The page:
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Here’s another shot of Fresh Kills aka DS 43 off the Bellevue Hospital.  Anyone know what became of Spring Creek and Ferry Point?

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Can anyone identify this 1941 tug moving coal scows eastbound into the East River off the Battery?

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Undated but in Erie Basin, it’s SS Waziristan next to a floating grain elevator.  It turns out that in early January 1942, SS Waziristan–bound from New York to Murmansk– was sunk by Nazi air and submarine attack off Bear Island, Norway, lost with all 47 crew.

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Help me out here . . . an unidentified tug docking an unidentified ship in Erie Basin in 1940.

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Meanwhile off Tottenville, here’s a fleet of US Army transports . . . mothballed from WW!?

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I believe this is a different ghost fleet in roughly the same area.  Notice the Outerbridge in the background.    Is this where all

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this debris lies today?  Actually, I took this photo and the next two just “north” of the Outerbridge in August 2010.

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All the vintage photos here are from the NYC Municipal Archives, where too many photos have lamentable scarcity of captioning.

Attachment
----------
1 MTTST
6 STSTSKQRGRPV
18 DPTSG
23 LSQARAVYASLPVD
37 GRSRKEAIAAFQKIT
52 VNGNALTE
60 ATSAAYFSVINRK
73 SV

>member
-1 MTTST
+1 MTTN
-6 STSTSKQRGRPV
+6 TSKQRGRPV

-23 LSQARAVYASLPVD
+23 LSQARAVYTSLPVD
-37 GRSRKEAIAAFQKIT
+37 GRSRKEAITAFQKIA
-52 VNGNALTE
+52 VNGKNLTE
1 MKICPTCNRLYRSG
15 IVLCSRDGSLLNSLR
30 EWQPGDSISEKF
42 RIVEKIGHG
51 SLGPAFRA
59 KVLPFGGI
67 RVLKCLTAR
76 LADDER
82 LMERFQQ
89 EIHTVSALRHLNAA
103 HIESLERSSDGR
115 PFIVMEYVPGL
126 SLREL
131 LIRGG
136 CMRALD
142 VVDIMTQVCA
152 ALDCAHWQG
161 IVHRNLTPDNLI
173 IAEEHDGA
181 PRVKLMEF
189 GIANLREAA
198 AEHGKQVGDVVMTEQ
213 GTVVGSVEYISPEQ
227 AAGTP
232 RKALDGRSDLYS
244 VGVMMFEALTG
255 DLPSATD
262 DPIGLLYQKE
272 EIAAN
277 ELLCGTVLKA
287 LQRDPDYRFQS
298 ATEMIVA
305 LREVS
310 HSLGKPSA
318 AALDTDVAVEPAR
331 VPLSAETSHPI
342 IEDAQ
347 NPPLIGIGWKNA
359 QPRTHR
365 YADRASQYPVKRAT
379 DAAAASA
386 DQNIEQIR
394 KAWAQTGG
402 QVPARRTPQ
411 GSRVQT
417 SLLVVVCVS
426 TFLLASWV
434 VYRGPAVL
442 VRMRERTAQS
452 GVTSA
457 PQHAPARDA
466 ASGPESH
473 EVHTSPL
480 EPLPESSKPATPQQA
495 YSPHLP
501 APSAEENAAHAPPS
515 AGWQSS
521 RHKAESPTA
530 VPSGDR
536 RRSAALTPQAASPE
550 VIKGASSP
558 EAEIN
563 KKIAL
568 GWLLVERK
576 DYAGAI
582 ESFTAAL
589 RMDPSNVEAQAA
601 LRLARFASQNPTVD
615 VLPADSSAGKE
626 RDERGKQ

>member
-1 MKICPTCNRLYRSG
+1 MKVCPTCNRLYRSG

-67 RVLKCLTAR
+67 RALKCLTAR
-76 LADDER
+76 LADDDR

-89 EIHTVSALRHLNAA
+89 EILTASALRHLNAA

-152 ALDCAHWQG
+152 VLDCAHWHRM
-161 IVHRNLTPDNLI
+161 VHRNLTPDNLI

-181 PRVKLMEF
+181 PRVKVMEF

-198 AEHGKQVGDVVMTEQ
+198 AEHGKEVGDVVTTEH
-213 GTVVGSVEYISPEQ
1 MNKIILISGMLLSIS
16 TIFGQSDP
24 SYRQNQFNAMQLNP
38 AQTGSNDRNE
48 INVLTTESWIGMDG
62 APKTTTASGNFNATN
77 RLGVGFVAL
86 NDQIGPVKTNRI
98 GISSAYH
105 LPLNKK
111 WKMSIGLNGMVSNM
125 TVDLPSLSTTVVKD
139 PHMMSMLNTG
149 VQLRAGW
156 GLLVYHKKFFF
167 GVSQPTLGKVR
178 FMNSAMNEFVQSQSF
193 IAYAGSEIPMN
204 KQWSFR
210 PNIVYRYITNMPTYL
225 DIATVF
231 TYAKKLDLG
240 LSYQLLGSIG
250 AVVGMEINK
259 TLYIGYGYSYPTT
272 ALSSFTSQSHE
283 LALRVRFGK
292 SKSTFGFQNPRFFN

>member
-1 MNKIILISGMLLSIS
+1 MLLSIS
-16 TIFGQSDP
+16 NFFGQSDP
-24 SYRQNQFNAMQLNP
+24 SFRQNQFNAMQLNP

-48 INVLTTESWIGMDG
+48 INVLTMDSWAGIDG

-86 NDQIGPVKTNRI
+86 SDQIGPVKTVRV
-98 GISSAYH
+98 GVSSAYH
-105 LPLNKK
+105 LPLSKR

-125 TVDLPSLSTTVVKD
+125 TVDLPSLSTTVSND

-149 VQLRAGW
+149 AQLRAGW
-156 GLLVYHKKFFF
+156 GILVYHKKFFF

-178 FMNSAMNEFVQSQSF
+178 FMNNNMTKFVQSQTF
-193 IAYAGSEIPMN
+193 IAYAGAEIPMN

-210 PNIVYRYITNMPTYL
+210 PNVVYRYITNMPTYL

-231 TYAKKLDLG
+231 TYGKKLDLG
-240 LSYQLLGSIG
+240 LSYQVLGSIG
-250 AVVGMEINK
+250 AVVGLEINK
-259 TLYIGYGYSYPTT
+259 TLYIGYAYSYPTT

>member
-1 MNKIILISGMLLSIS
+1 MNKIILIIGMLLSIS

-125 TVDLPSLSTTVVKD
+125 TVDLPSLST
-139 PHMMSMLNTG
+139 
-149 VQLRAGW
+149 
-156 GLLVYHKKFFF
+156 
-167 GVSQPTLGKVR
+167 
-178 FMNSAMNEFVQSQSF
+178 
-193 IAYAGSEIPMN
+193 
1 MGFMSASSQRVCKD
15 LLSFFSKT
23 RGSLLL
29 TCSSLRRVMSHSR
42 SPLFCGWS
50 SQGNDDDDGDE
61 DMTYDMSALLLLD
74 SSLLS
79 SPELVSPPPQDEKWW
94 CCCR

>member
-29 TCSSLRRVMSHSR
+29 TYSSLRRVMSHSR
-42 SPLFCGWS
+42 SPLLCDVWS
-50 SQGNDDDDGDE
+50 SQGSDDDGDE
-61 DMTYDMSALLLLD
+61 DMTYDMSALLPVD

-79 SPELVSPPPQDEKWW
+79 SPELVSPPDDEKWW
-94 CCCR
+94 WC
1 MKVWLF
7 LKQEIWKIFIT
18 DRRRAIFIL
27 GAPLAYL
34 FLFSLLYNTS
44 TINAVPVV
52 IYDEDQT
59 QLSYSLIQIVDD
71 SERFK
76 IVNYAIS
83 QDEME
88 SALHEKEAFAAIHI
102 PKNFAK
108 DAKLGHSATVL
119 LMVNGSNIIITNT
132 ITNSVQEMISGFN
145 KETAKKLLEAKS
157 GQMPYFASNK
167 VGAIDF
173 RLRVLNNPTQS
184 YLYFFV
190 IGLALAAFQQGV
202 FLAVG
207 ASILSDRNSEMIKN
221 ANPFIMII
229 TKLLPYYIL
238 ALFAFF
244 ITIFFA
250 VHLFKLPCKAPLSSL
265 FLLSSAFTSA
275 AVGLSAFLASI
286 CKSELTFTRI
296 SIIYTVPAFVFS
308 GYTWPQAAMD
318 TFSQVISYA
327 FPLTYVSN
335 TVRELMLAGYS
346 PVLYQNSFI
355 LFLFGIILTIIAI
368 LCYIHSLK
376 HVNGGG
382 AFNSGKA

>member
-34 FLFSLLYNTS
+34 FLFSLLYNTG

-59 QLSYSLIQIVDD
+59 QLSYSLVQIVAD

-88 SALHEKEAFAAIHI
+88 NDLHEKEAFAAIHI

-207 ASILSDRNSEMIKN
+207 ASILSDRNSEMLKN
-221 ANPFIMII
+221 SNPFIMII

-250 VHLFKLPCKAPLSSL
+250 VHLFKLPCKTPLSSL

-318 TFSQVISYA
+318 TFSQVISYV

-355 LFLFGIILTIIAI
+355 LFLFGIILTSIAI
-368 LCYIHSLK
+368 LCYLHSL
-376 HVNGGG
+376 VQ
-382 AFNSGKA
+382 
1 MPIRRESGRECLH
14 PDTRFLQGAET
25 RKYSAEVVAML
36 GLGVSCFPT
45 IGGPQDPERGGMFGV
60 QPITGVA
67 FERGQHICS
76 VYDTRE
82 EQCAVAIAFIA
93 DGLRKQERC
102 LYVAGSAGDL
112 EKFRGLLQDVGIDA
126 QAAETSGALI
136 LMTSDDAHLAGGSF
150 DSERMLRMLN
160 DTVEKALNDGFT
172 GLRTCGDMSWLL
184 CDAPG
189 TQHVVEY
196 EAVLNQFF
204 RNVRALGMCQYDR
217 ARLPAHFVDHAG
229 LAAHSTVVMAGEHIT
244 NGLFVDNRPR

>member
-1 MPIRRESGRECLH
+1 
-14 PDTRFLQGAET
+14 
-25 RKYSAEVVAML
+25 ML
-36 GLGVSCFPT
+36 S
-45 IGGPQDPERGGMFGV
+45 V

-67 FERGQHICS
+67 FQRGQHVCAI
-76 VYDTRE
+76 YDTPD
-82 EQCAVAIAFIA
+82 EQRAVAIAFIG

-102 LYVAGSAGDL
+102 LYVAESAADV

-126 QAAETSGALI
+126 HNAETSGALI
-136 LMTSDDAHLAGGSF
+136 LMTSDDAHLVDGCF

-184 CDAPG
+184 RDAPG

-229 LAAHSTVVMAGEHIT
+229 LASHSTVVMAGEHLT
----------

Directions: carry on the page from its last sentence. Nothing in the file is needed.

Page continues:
First, if you’re free today and within travel distance of Lower Manhattan, do yourself a favor and attend this event, 4 p. m., a book signing by Dr. James M. Lindgren.  His new book is a much needed complement to Peter Stanford’s A Dream of Tall Ships, reviewed here a few months ago.   Details in Preserving South Street Seaport cover almost a half century and will enthrall anyone who’s ever volunteered at, donated to, been employed by, or attended any events of South Street Seaport Museum.  Lindgren laments SSSM’s absence of institutional memory saying, “Discontinuity instead defined the Seaport’s administration.”  Amen . .  as a volunteer I wanted to know the historical context for what seemed to me to be museum administrations’ repeated squandering of  hope despite herculean efforts on the part of volunteers and staff I knew.

As my contribution to creation of memory, I offer these photos and I’d ask again for some pooling of photos about the myriad efforts of this museum over the years.

Pier 17.  April 17, 2014.  According to Lindgren, this mall opened on Sept 11, 1985 with a fireworks show.  Its demise may by this week’s end be complete.

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April 12, 2014.  Photo by Justin Zizes.

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Feb 23, 2014.

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Jan 21, 2014 . . . Lettie G. Howard returns.

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Sept 20, 2013.  This is the last photo I ever took FROM the upper balcony of Pier 17.

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Sept 12, 2013.

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July 2012.  A fire had broken out on the pier, and Shark was the first on scene responder.   Damage was minimal, despite appearances here.

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Now for some photos of vessels that have docked in the South Street area in the past half century.

July 2012 . . . Helen McAllister departs, assisted by W. O. Decker and McAllister Responder.

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June 2012.  Departure of Marion M as seen from house of W. O. Decker.  Photo by Jonathan Boulware.  The last I knew, Marion M is being restored on the Chesapeake by a former SSSM volunteer.

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Lettie G. Howard hauled out in 2009.

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2009. The Floating Hospital . .  . was never part of the SSSM collection.